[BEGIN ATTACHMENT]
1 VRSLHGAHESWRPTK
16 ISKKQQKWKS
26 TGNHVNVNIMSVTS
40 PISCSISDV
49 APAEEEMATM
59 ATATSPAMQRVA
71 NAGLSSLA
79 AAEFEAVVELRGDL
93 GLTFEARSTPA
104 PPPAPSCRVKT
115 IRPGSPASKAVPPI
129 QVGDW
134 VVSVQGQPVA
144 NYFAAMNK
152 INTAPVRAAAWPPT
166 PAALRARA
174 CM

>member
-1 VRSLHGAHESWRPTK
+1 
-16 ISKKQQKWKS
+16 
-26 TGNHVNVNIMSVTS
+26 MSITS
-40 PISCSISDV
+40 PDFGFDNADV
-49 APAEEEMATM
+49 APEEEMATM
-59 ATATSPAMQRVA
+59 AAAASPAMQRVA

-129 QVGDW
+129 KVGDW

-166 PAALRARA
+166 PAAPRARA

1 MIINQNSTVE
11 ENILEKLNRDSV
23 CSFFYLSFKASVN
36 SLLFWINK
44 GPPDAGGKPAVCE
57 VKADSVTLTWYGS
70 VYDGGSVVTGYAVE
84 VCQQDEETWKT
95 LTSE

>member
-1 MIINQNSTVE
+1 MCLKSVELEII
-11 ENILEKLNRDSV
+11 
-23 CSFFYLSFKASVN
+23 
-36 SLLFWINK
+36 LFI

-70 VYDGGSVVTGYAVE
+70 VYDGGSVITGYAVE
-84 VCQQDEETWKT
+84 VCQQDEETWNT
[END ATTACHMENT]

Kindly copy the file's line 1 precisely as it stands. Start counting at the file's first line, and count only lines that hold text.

1 VRSLHGAHESWRPTK